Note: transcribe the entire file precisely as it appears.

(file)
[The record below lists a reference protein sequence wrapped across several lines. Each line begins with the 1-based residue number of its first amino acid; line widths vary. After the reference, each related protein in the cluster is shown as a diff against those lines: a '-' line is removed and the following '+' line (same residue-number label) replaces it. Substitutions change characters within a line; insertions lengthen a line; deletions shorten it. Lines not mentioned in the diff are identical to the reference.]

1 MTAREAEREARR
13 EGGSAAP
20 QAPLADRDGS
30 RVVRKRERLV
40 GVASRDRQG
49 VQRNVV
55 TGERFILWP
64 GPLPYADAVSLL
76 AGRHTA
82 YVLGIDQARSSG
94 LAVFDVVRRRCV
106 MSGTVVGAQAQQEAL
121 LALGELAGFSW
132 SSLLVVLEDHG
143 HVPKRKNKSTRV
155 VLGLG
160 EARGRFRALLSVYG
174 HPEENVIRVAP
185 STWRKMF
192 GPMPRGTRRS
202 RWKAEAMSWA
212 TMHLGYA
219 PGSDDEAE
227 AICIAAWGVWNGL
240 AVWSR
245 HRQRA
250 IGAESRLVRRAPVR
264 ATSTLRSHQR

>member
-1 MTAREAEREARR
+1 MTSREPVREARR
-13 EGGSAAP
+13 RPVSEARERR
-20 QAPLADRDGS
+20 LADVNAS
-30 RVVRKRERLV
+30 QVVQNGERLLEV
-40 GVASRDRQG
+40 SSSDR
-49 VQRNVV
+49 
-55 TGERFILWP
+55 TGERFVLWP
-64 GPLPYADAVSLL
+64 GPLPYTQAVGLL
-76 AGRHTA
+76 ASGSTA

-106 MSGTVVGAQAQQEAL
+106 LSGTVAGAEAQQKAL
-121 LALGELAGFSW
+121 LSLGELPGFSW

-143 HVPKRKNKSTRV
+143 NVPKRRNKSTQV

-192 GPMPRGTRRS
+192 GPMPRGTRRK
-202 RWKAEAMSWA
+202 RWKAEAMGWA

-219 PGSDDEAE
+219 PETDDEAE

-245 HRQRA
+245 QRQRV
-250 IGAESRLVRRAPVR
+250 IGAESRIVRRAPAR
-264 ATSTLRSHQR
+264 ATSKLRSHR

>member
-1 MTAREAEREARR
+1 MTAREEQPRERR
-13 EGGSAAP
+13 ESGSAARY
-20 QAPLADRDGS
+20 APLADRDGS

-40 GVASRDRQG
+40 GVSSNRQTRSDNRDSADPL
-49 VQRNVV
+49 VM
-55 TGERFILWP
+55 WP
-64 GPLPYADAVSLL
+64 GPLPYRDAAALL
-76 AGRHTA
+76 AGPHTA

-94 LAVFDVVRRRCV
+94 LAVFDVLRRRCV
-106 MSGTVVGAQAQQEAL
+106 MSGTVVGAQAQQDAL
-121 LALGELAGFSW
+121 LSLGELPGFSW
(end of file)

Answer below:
[The record below lists a reference protein sequence wrapped across several lines. Each line begins with the 1-based residue number of its first amino acid; line widths vary. After the reference, each related protein in the cluster is shown as a diff against those lines: a '-' line is removed and the following '+' line (same residue-number label) replaces it. Substitutions change characters within a line; insertions lengthen a line; deletions shorten it. Lines not mentioned in the diff are identical to the reference.]

1 MTAREAEREARR
13 EGGSAAP
20 QAPLADRDGS
30 RVVRKRERLV
40 GVASRDRQG
49 VQRNVV
55 TGERFILWP
64 GPLPYADAVSLL
76 AGRHTA
82 YVLGIDQARSSG
94 LAVFDVVRRRCV
106 MSGTVVGAQAQQEAL
121 LALGELAGFSW
132 SSLLVVLEDHG
143 HVPKRKNKSTRV
155 VLGLG
160 EARGRFRALLSVYG
174 HPEENVIRVAP
185 STWRKMF
192 GPMPRGTRRS
202 RWKAEAMSWA
212 TMHLGYA
219 PGSDDEAE
227 AICIAAWGVWNGL
240 AVWSR
245 HRQRA
250 IGAESRLVRRAPVR
264 ATSTLRSHQR

>member
-1 MTAREAEREARR
+1 MTSREPVREARR
-13 EGGSAAP
+13 RPVSEARERR
-20 QAPLADRDGS
+20 LADVNAS
-30 RVVRKRERLV
+30 QVVQNGERLLEV
-40 GVASRDRQG
+40 SSSDR
-49 VQRNVV
+49 
-55 TGERFILWP
+55 TGERFVLWP
-64 GPLPYADAVSLL
+64 GPLPYTQAVGLL
-76 AGRHTA
+76 ASGSTA

-106 MSGTVVGAQAQQEAL
+106 LSGTVAGAEAQQKAL
-121 LALGELAGFSW
+121 LSLGELPGFSW

-143 HVPKRKNKSTRV
+143 NVPKRRNKSTQV

-192 GPMPRGTRRS
+192 GPMPRGTRRK
-202 RWKAEAMSWA
+202 RWKAEAMGWA

-219 PGSDDEAE
+219 PETDDEAE

-245 HRQRA
+245 QRQRV
-250 IGAESRLVRRAPVR
+250 IGAESRIVRRAPAR
-264 ATSTLRSHQR
+264 ATSKLRSHR

>member
-1 MTAREAEREARR
+1 MTAREEQPRERR
-13 EGGSAAP
+13 ESGSAARY
-20 QAPLADRDGS
+20 APLADRDGS

-40 GVASRDRQG
+40 GVSSNRQTRSDNRDSADPL
-49 VQRNVV
+49 VM
-55 TGERFILWP
+55 WP
-64 GPLPYADAVSLL
+64 GPLPYRDAAALL
-76 AGRHTA
+76 AGPHTA

-94 LAVFDVVRRRCV
+94 LAVFDVLRRRCV
-106 MSGTVVGAQAQQEAL
+106 MSGTVVGAQAQQDAL
-121 LALGELAGFSW
+121 LSLGELPGFSW